All this history is well known to all readers of this blog and followers of communications policy. The reason I repeat it here is because this fight is now spreading to new sectors, platforms, and technologies.

For example, “search neutrality” is one of those new frontiers of the forced access fight. Some academics and regulatory advocates are pushing for rules that would govern how search results are shown or for special requirements on search providers to eliminate supposed “search bias” or to ensure search “fairness” of various sorts. Make sure to read James Grimmelmann’s terrific treatment of the concept from his chapter in TechFreedom’s book, The Next Digital Decade, and then also listen to this podcast featuring Danny Sullivan dissecting the issue.

Some critics also want to treat search engines (and Google in particular) as “essential facilities.” In another essay from The Next Digital Decade, Geoff Manne has done a good job pointing out why that’s such a misguided idea.

Similarly, some folks (such as danah boyd) are already calling for Facebook to be regulated as a public utility or essential facility. I responded in my essay, “Facebook Isn’t a “Utility” & You Certainly Shouldn’t Want it to Be Regulated As Such,” in which I pointed out that Facebook isn’t exactly a “life-essential” service that is gouging customers, who have plenty of other choices in social networking services.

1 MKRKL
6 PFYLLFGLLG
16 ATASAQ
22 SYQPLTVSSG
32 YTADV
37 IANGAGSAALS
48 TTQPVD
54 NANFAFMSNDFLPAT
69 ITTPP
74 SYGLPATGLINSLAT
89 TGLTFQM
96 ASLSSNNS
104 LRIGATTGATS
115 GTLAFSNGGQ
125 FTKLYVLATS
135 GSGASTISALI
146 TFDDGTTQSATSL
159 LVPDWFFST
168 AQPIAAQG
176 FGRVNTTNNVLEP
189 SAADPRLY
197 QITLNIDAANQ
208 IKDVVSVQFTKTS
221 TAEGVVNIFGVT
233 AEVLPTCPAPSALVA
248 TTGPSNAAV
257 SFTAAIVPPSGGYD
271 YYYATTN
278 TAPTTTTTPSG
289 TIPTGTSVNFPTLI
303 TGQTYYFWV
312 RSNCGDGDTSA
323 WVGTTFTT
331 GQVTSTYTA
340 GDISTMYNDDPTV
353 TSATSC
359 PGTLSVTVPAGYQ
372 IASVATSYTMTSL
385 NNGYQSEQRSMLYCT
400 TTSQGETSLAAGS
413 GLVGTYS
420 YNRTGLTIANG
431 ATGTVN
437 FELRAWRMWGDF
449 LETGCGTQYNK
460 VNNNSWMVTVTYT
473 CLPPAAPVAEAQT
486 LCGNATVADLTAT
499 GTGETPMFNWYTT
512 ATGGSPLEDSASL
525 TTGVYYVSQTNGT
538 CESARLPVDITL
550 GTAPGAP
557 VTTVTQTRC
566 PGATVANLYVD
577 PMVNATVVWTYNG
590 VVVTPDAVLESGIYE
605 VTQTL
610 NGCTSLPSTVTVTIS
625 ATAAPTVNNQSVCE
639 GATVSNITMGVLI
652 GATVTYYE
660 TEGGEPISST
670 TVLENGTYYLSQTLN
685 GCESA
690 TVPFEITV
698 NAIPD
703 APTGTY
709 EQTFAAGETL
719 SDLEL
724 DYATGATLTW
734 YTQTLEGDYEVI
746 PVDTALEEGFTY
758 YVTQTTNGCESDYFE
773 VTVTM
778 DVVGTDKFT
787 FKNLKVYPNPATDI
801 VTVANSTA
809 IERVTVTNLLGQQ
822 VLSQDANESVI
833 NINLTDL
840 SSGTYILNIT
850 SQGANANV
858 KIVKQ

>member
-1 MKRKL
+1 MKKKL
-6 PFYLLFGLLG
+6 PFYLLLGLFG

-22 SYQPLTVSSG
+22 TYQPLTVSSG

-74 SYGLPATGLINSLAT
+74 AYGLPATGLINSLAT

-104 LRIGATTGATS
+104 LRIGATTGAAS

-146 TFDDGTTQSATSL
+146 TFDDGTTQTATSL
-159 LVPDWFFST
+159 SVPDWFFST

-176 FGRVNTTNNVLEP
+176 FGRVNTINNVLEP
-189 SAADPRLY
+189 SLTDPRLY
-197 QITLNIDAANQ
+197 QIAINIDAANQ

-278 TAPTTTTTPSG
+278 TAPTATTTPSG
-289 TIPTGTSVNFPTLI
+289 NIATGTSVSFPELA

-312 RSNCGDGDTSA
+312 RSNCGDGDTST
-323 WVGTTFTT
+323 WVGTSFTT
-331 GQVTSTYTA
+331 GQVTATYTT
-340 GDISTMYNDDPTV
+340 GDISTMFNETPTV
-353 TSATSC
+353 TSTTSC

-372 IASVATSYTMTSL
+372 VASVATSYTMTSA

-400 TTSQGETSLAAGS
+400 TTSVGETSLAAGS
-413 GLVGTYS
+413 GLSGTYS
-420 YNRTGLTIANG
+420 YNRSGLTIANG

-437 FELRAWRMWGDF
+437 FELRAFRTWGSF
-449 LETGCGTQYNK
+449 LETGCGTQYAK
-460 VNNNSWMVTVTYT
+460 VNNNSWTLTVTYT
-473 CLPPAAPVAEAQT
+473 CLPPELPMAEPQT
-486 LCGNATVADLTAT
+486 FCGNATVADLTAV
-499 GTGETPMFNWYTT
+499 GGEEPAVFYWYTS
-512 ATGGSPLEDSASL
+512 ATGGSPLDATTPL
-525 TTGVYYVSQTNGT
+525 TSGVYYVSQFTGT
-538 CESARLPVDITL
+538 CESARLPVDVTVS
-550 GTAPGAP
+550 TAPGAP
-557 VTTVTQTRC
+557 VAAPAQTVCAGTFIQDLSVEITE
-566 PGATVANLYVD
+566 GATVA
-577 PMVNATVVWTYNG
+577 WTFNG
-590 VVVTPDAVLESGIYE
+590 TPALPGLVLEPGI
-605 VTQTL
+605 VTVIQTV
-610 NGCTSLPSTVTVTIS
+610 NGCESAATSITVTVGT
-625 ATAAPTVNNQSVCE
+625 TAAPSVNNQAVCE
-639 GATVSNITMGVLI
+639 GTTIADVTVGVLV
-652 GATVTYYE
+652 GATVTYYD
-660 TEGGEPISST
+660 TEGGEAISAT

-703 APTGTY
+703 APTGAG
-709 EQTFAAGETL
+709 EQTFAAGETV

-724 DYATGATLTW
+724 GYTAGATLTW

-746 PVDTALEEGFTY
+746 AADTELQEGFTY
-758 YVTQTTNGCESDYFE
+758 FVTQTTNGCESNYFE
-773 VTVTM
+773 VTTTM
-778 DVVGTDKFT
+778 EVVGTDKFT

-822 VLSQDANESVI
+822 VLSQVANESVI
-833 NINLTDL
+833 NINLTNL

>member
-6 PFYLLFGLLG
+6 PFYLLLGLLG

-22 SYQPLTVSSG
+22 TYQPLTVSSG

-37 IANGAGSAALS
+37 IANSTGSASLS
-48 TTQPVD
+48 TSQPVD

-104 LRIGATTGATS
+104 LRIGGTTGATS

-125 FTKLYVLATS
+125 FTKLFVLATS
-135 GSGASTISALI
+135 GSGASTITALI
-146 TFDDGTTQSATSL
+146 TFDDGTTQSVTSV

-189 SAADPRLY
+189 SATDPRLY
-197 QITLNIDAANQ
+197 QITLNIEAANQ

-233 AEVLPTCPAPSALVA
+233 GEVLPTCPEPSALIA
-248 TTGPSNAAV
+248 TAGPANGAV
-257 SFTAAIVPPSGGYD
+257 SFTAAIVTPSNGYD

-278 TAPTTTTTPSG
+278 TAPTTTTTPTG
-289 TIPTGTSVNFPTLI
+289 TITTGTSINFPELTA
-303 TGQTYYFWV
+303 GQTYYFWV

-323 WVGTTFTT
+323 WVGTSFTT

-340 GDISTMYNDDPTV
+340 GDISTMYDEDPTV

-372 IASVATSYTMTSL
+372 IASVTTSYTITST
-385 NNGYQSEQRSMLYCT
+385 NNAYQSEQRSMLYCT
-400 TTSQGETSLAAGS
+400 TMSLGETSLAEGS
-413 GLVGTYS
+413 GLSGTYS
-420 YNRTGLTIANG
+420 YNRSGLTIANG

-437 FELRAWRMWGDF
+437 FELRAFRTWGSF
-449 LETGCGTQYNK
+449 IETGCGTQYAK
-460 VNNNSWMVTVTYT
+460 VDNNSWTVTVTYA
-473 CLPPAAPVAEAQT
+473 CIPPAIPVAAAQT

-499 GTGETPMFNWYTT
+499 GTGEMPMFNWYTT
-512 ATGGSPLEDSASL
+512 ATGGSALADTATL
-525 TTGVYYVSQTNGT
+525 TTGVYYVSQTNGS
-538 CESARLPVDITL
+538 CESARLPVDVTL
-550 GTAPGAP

Adverse Possession & API Neutrality for Twitter?

An equally interesting battle is now set to unfold for Twitter following Friday’s announced changes. To get a flavor for what might lie ahead for the company, we might begin by taking a second look at what Harvard University’s Jonathan Zittrain proposed in his 2008 book, The Future of the Internet and How to Stop It. In that book, Zittrain suggested that “API neutrality” might be needed to ensure fair access to certain cyber-services or digital platforms to ensure “generativity” was not imperiled. On pg. 181 of the book, Zittrain argued that:

“If there is a present worldwide threat to neutrality in the movement of bits, it comes not from restrictions on traditional Internet access that can be evaded using generative PCs, but from enhancements to traditional and emerging appliancized services that are not open to third-party tinkering.”

After engaging in some hand-wringing about “walled gardens” and “mediated experiences,” Zittrain went on to ask: “So when should we consider network neutrality-style mandates for appliancized systems?” He responds to his own question as follows:

“The answer lies in that subset of appliancized systems that seeks to gain the benefits of third-party contributions while reserving the right to exclude it later. … Those who offer open APIs on the Net in an attempt to harness the generative cycle ought to remain application-neutral after their efforts have succeeded, so all those who built on top of their interface can continue to do so on equal terms.” (p. 184)